Antetokounmpo was too quick for Taj Gibson, Butler or anybody the Bulls have employed currently. Parker hasn’t exactly lived up to his draft billing in his first couple of seasons but this year, he’s started to put it together and Thursday, the Bulls saw the entire package.

The open floor moves, the jumpers and even some explosiveness at the rim as a couple Bulls unfortunately had to experience to believe. It was ugly early and throughout, until the Bulls showed a little pride.

But there’s not much to be proud of when things look like an instant replay—of their last game, of last season.

Report: Bulls sign former Arizona Wildcat Rawle Alkins to two-way contract


Report: Bulls sign former Arizona Wildcat Rawle Alkins to two-way contract

A report on Sunday from Shams Charania of Yahoo Sports indicated that the Bulls have agreed to a two-way contract with former Arizona Wildcat Rawle Alkins. 

The 6'5'' guard was a teammate of Lauri Markkanen on the 2017 Wildcats, and many expected him to be a potential lottery pick after showing off the all-around skill set that also made him the top player in the state of New York in high school.

After going undrafted, Alkins played for the Toronto Raptors Summer League team, where he put up 9 points, 4.67 rebounds, and 2 assists per game. In the six  Las Vegas Summer League games he played in, Alkins shot poor from the field (37 percent) and the free throw line (62.5 percent), but he knocked down his 3-pointers, shooting 43.9 percent on a healthy 3.5 attempts from deep per game. 

There is an obvious fit on the Bulls for a player like Alkins. He was a career 36.5 percent 3-point shooter in his two college seasons, and has the physical profile of a great wing defender at the NBA-level. Alkins has a 6'9'' wingspan, and at a listed 220 lbs., it is easy to see him having the potential to guard four-to-five different positions on the floor. At this stage of the rebuild, the Bulls could really use as many of the coveted "3-and-D" wings as they can get. And there are some, like, The Ringer's Chris Vernon, who think that Alkins has the potential to become a glue guy.

Alkins will be a fan favorite wherever he plays. You want a Marcus Smart, Tony Allen, or P.J. Tucker–type player when you need a big play in a big game. I see that with Alkins.

-The Ringer's Chris Vernon 

The nature of the two-way contract means that Bulls fans will to catch some Windy City Bulls games to see Alkins in action. But much like Antonio Blakeney last season, we could see Alkins make an instant impact in the G League and get a call-up sooner than later, especially if the Bulls decide to move on from veteran Justin Holiday.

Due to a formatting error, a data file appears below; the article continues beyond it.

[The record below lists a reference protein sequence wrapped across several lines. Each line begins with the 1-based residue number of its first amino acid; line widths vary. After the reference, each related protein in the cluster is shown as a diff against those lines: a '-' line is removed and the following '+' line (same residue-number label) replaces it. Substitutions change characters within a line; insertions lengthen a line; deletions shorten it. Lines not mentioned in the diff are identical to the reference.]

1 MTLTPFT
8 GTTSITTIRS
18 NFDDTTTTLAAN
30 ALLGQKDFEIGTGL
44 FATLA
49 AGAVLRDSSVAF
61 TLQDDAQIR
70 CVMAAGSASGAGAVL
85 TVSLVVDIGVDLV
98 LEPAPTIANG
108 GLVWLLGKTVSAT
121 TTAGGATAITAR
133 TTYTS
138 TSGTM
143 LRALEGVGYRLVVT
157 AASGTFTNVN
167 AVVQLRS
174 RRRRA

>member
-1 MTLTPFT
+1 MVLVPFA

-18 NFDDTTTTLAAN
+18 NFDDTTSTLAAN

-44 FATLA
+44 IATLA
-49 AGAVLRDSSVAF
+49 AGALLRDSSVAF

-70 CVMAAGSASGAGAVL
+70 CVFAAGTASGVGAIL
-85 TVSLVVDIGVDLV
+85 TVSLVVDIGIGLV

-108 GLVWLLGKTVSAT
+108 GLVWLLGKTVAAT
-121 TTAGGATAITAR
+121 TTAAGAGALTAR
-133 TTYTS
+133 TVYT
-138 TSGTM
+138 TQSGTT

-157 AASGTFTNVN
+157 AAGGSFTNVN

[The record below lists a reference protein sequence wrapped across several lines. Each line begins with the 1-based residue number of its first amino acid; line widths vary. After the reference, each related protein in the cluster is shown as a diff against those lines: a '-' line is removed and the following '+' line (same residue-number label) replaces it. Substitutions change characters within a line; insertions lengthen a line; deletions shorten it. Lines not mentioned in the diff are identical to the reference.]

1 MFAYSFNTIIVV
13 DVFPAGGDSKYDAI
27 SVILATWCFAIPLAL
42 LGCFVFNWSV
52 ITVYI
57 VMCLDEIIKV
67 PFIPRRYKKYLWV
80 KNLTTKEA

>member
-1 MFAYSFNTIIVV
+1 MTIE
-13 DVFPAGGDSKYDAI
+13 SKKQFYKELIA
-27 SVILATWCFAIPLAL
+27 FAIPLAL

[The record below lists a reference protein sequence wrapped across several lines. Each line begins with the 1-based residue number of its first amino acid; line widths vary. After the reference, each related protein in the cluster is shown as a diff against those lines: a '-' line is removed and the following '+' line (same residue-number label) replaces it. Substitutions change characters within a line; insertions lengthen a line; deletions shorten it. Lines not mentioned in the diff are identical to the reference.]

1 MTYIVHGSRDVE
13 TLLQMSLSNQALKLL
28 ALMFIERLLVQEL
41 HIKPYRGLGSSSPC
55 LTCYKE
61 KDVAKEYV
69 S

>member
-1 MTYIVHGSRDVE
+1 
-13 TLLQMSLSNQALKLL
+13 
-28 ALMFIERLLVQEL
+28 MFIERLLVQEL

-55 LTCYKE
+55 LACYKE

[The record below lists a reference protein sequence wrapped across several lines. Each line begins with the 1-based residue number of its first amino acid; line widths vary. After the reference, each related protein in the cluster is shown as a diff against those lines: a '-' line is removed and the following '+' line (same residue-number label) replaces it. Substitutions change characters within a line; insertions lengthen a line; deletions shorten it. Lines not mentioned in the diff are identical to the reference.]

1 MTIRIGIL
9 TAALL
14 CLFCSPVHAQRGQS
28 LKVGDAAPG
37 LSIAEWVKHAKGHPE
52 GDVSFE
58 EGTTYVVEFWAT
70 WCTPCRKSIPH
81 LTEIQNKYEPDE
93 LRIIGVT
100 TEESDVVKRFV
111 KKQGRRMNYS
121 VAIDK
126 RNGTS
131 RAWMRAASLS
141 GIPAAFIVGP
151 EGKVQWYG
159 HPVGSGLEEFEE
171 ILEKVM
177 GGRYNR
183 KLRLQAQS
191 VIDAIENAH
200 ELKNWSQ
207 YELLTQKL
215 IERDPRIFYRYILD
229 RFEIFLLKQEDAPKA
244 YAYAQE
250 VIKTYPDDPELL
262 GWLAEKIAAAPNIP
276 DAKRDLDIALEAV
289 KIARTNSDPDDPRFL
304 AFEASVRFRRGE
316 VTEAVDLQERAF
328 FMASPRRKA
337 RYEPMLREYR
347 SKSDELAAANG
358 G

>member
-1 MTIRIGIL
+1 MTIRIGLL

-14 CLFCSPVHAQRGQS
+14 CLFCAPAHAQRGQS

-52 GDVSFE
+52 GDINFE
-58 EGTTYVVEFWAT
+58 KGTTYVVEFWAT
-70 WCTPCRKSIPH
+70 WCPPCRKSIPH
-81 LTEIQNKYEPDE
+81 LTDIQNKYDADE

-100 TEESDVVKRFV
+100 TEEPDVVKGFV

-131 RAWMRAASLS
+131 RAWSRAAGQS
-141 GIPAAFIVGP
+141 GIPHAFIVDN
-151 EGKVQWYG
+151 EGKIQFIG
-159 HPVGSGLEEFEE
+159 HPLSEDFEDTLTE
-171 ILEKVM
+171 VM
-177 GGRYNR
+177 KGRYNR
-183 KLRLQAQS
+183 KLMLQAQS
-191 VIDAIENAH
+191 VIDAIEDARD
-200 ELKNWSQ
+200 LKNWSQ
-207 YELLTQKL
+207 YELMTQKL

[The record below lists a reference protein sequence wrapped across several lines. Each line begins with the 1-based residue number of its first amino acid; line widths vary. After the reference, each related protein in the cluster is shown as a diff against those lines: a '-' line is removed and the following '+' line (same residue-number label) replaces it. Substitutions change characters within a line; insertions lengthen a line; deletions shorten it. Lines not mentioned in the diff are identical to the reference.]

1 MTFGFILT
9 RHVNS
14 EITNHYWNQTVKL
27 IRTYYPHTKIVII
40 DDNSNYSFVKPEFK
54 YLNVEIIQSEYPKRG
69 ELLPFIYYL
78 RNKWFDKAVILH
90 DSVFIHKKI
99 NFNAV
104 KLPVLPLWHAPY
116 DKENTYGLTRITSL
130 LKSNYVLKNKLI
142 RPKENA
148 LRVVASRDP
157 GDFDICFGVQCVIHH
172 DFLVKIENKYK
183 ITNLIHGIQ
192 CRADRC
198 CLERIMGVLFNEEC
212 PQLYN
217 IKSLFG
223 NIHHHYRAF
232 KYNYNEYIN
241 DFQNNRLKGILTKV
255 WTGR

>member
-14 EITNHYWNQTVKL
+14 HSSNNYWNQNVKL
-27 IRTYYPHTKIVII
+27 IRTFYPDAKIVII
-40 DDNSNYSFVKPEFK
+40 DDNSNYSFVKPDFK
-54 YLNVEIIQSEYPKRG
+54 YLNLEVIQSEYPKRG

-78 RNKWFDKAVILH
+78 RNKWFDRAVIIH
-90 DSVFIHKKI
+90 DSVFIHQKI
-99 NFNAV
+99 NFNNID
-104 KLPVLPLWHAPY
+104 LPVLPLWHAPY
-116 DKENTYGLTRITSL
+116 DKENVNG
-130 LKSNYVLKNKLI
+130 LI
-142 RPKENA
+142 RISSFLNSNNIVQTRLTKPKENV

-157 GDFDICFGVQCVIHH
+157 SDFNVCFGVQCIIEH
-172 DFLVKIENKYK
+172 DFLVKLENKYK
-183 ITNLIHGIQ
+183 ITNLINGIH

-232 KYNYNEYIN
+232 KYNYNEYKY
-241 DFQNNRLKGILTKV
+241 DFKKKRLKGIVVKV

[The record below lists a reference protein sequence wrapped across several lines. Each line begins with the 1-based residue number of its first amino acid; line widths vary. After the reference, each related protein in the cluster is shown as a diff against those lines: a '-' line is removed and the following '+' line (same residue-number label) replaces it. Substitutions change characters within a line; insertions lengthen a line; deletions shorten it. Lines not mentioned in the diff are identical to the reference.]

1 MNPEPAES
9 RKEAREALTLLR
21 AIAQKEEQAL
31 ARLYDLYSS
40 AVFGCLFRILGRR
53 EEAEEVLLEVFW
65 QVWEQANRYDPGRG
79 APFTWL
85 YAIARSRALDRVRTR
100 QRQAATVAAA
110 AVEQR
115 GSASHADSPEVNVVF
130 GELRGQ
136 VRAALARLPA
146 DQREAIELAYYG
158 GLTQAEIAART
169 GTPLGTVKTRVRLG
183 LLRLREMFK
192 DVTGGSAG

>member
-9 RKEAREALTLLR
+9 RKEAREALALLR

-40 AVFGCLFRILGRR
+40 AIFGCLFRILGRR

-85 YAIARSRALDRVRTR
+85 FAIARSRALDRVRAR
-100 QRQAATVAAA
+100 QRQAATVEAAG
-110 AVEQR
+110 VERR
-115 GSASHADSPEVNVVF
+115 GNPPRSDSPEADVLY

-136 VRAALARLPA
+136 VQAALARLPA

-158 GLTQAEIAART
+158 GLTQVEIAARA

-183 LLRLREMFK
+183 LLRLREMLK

Either way, the pick up is a shrewd move by the Bulls front office. Alkins is a well-rounded, defense-first player who will be joining a young roster overstocked with scoring talent, but thin on defenders capable of guarding on the perimeter or executing a switching defense at a high level.

Jabari Parker and Tyler Ulis shine at open run in Chicago


Jabari Parker and Tyler Ulis shine at open run in Chicago

Jabari Parker is looking forward to what will surely be an intriguing season for he and the Chicago Bulls.

Parker signed a two-year, $40 million contract, that essentially acts as a tryout for the Bulls. The second year of the contract is a team option, meaning should things not go well, the organization can cut ties with him. But after 183 career games with the Bucks over four seasons, it was clear that Parker was in need of a fresh start. In Chicago, he will slide in as the day one starting small forward, and is already paid like a player who is definitely appreciated by his organization.

But with all of the off the court stuff taken care of for now, Parker's main focus is getting in to the best shape of his life, as he prepares for a full season as a wing player. 

Part of Parker's preparation was a great pickup game in downtown Chicago organized by the Chicago Basketball Club.

For Bulls fans itching to get a look at Parker on the court, the video shows off some flashy passing ability, impressive handles and a flurry of pull-up jumpers from the 23-year old forward. He also finishes well in transition in the video, though that is to be taken with a grain of salt as Parker was easily the biggest player on the court. 

Other players in the pickup game included former Simeon teammate of Parker's, Kendrick Nunn; and NBA free agent and former Marion Catholic star Tyler Ulis (a possible Bulls target?). If Parker looks as dynamic against NBA competition as he did in the pickup game below, the Bulls are going to have one of the more valuable contracts in the league in 2020, and would be likely to lock up Parker to a long-term deal.